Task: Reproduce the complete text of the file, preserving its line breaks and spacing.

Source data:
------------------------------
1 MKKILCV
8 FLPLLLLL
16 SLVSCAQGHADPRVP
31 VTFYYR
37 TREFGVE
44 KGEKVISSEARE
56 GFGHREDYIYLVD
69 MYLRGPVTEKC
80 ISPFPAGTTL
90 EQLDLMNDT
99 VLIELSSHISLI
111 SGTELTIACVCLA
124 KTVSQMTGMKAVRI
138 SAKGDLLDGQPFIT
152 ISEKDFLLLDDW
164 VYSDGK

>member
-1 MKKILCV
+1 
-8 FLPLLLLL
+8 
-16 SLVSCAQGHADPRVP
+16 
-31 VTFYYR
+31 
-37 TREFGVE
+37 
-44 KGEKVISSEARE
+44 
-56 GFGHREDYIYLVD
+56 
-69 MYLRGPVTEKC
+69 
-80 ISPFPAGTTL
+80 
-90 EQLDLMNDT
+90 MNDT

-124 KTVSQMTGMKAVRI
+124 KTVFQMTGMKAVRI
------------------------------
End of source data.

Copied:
1 MKKILCV
8 FLPLLLLL
16 SLVSCAQGHADPRVP
31 VTFYYR
37 TREFGVE
44 KGEKVISSEARE
56 GFGHREDYIYLVD
69 MYLRGPVTEKC
80 ISPFPAGTTL
90 EQLDLMNDT
99 VLIELSSHISLI
111 SGTELTIACVCLA
124 KTVSQMTGMKAVRI
138 SAKGDLLDGQPFIT
152 ISEKDFLLLDDW
164 VYSDGK

>member
-1 MKKILCV
+1 
-8 FLPLLLLL
+8 
-16 SLVSCAQGHADPRVP
+16 
-31 VTFYYR
+31 
-37 TREFGVE
+37 
-44 KGEKVISSEARE
+44 
-56 GFGHREDYIYLVD
+56 
-69 MYLRGPVTEKC
+69 
-80 ISPFPAGTTL
+80 
-90 EQLDLMNDT
+90 MNDT

-124 KTVSQMTGMKAVRI
+124 KTVFQMTGMKAVRI